In the paper, Dr. Parker notes that the elderly are particularly vulnerable. She writes that technological progress in health care will deepen disparities over time and that the problem will be greater for sicker, older, and more vulnerable groups. As health and health care becomes more technologically sophisticated, patients with low literacy are not able to function as "informed consumers," and are most likely to be left behind.
She says the focus on the elderly is intentional. Many are chronically ill and take various medications, and the choices Medicare beneficiaries face have become increasingly complex.
"General literacy problems are more common among the elderly, and the elderly are also more likely to have chronic illnesses," Dr. Parker says. "Many elderly lack the basic health literacy skills to read and understand all the prescription bottles and labels theyíre required to take."
According to the National Adult Literacy Survey (NALS) in 1993, 44 million Americans ≠ about 25 percent of the adult population ≠ have functional literacy skills that prevent them from performing everyday tasks. Many of these people, for example, cannot reliably enter background information on a Social Security application. Another 50 million adults have limited functional literacy skills, and have difficulty using a bus schedule. Dr. Parker observes that these are the same individuals who use the health care system.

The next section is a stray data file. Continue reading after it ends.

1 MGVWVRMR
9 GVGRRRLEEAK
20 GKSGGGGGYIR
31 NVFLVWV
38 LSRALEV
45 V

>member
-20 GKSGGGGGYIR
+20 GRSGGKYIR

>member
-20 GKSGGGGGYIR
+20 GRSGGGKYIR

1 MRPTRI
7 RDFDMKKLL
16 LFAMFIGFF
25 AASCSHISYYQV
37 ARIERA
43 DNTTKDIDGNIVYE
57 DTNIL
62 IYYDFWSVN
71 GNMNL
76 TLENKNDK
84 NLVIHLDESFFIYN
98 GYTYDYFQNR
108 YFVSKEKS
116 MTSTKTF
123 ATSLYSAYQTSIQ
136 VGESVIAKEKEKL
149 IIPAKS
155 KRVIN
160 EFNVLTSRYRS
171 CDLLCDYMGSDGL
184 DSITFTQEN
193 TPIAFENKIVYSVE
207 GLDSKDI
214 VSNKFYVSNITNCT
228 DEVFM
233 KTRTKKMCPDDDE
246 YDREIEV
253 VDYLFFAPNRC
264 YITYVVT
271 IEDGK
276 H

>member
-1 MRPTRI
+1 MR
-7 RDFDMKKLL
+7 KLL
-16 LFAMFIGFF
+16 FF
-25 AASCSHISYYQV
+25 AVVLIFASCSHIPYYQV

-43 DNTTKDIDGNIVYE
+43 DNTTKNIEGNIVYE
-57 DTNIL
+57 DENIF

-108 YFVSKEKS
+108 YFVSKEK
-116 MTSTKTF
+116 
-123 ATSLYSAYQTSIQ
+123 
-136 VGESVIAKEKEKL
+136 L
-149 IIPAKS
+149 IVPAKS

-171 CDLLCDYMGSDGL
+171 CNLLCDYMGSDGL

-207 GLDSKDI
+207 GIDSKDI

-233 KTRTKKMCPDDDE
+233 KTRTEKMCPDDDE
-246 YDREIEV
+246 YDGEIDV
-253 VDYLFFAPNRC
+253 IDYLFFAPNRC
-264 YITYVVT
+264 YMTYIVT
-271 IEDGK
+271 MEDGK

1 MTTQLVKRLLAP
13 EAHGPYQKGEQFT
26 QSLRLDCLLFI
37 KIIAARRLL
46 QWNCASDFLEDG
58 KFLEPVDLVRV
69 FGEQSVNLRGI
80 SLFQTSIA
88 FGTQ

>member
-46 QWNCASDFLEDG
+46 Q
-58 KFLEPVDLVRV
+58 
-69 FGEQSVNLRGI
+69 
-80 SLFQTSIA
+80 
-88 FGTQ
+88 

"Health literacy is a common problem, but we donít want to blame the victim," she says. "Health care is an incredibly complicated system these days. As doctors, we need to help patients feel more empowered to say they donít understand when they donít, and we need to make sure the people who work in medical systems like our own realize how many people struggle to understand what they need to do to take care of themselves."
Dr. Parker and her co-authors also offer a blueprint for change to improve quality. She writes that one goal for health policy should be to ensure a health literate America, with support from the federal government and policy makers to help fund research for interventions. She says that health literacy must be addressed across generations.
"I think thereís a great need to engage the education world, in making basic health information more a part of standard education in our school system," she says. "As a society, itís up to all of us to try to build healthier communities. Weíve got to look at this issue from all levels and recognize itís a problem and start figuring out what we can do about it."
Dr. Parker, a renowned health literacy expert, has focused extensively on healthcare issues of underserved populations. Most notably, she has chaired the Expert Panel on Health Literacy, Council of Scientific Affairs, for the American Medical Association that authored a frequently cited JAMA white paper on health literacy. She co-authored the National Library of Medicine Complete Bibliographies of Medicine on Health Literacy, and is chair of the Steering Committee for the AMA Foundation Signature Program: Partnership in Health ≠ Improving the Patient-Physician Relationship Through Health Literacy. She has received numerous grants for health literacy research, from organizations including the Robert Wood Johnson Foundation, Prudential Center for Health Services Research, and Pfizer, Inc.